Stock cultures of P. aeruginosa strain 19660 (ATTC) were stored at 4°C on tryptose agar slants (Difco Laboratories, Detroit, MI) and were used for the inoculation of 50 to 75 ml broth medium containing 5% peptone (Difco Laboratories) and 0.25% trypticase soy broth (BBL Microbiology Systems, Cockeysville, MD). Strain 19660 is hemolytic and lecithinolytic and produces exotoxin A, alkaline protease, and elastase under appropriate culture conditions. 10 Cultures were grown on a rotary shaker at 37°C for 16 to 18 hours, centrifuged at 8000 rpm at 4°C for 10 minutes, washed with normal saline (Baxter Travenol Laboratories, Deerfield, IL) and diluted to a concentration of 2 × 1010 CFU per milliliter. A standard curve was developed to relate viable counts to optical density at 440 nm. 
Infection of Animals
All animals were treated in accordance with the ARVO Statement for the Use of Animals in Ophthalmic and Vision Research. Age-matched naïve and immunized female C57BL/6J mice (Jackson Laboratories, Bar Harbor, ME), each weighing 18 to 22 g, were infected at 14 weeks of age, using a previously described method. 13 Naïve C57BL/6J have previously been classified as susceptible because corneal clarity is not restored within 30 days after infection, whereas immunized mice are considered resistant, because in most, corneal clarity is restored within a few days to a few weeks. 6 12 Immunization began at 6 weeks of age by administering 0.1 ml 106 to 107 heat-killed P. aeruginosa 19660 intraperitoneally weekly for 4 weeks. Animals were then rested for 4 weeks before corneal infection.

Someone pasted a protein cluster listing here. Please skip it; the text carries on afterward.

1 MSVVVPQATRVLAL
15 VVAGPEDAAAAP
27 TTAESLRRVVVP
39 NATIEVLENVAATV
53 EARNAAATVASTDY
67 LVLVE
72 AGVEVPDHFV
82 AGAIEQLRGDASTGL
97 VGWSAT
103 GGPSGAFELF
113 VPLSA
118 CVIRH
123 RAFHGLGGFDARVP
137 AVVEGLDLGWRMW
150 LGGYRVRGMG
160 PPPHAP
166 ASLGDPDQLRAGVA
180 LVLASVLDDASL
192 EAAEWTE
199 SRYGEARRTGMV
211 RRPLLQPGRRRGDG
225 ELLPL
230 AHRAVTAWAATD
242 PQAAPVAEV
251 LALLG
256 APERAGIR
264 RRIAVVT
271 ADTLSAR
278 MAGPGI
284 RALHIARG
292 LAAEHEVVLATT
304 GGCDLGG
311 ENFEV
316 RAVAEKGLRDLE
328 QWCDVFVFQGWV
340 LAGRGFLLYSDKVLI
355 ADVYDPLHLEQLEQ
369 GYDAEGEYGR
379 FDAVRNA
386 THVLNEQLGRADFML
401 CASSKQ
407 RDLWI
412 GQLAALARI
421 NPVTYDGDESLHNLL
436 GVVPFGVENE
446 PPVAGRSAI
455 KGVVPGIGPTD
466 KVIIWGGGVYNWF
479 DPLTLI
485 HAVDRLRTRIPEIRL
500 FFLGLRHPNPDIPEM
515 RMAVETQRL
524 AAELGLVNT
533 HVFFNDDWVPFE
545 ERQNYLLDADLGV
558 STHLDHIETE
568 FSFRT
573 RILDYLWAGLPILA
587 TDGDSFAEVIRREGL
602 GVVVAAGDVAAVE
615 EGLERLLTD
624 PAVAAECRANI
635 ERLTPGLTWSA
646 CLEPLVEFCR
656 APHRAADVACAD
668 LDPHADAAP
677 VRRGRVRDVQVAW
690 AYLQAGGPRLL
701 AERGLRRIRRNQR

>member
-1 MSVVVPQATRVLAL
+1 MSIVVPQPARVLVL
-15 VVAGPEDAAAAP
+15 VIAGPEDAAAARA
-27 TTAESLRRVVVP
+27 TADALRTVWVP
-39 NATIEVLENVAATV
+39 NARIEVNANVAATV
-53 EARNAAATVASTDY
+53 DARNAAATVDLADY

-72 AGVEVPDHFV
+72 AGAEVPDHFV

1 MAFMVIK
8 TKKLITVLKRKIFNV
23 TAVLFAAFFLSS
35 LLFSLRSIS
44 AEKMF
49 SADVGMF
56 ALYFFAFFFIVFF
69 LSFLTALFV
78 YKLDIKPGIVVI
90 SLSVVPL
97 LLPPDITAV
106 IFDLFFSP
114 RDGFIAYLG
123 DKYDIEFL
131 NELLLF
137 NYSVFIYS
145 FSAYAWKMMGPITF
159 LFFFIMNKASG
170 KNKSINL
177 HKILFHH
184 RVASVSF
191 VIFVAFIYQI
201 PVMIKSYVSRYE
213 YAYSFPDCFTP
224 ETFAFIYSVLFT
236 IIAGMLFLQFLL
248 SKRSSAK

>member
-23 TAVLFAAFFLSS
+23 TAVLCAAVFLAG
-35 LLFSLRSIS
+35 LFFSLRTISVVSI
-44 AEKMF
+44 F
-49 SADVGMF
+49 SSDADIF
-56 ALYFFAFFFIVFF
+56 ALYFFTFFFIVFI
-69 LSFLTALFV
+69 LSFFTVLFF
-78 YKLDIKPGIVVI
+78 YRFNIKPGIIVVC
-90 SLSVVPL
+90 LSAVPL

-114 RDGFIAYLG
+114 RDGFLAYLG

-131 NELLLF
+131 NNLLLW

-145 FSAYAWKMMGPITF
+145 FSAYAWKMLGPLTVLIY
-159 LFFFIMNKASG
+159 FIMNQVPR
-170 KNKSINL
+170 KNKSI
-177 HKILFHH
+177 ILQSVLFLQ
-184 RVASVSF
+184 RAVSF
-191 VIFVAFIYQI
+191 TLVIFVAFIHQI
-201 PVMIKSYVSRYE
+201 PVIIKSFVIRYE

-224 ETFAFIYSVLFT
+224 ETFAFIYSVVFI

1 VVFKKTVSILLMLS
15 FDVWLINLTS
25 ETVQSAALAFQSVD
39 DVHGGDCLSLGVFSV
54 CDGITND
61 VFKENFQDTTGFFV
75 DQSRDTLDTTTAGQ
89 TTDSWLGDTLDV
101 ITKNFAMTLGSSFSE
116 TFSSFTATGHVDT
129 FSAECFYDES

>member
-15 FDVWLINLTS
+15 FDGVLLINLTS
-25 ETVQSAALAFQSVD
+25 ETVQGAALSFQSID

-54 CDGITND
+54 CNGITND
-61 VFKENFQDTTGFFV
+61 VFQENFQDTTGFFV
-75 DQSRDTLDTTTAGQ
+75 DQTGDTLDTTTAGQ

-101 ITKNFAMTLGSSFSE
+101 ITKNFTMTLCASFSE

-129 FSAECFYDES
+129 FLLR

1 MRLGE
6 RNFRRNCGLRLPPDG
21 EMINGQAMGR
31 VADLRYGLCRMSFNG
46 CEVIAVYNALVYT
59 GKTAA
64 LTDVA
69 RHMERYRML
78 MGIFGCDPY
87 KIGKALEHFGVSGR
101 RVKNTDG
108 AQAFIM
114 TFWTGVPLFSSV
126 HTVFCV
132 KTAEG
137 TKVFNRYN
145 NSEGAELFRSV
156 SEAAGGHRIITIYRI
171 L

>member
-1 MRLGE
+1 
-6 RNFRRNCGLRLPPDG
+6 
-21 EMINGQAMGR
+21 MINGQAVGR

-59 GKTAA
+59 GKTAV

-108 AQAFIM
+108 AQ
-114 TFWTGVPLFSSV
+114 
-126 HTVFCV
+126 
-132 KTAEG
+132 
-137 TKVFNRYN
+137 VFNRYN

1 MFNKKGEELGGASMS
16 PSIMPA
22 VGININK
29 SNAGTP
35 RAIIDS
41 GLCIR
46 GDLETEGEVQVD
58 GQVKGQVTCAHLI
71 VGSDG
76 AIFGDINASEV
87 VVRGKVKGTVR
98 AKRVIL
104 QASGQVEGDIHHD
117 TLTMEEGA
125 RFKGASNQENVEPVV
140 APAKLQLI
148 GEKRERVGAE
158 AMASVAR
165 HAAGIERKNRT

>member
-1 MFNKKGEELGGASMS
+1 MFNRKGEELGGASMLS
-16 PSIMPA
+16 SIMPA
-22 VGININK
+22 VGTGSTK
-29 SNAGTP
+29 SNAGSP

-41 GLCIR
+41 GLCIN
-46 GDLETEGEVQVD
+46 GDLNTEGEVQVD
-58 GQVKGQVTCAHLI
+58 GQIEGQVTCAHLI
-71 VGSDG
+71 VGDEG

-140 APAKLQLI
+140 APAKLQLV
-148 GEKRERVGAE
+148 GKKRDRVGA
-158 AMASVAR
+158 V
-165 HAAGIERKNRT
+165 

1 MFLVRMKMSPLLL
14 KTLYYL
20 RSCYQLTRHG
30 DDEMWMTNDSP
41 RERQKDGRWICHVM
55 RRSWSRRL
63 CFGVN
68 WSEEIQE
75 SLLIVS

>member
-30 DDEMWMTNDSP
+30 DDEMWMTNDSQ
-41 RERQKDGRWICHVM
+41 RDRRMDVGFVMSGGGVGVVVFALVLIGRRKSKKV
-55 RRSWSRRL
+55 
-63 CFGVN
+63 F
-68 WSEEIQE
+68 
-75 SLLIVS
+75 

Corneal Sample Collection and Processing
At selected time points after infection, mice were killed and corneas were excised. Immediately after isolation, corneas were routinely rinsed in sterile saline and then processed for the purposes of the different assays. Individual samples consisted of 12 pooled corneas per period. Uninfected mice (day 0) were treated similarly. Samples were collected at five time points for each assay, a total of 5 samples (including that from day 0) from both naïve and immunized mice were used in these studies after extensive pre-titrations. 
Reverse Transcription–Polymerase Chain Reaction
The pooled corneal samples were homogenized with TRIzol (1 ml; Gibco, Grand Island, NY) in a mortar (Coors Porcelain, Golden, CO) and incubated at room temperature for 5 minutes. Two hundred microliters chloroform was added to the extract, and the mixture was vortexed vigorously. The extract was centrifuged at 13,000 rpm at 4°C for 15 minutes. The aqueous phase (containing total RNA) was transferred to a new centrifuge tube. Six hundred microliters isopropyl alcohol was added and mixed with the aqueous phase. The mixture was incubated at room temperature for 15 minutes and centrifuged at 13,000 rpm at 4°C for 10 minutes. The supernatant was removed, and the total RNA precipitate was washed once with 75% ethanol and saved (in 75% ethanol at −20°C) for RT-PCR analysis.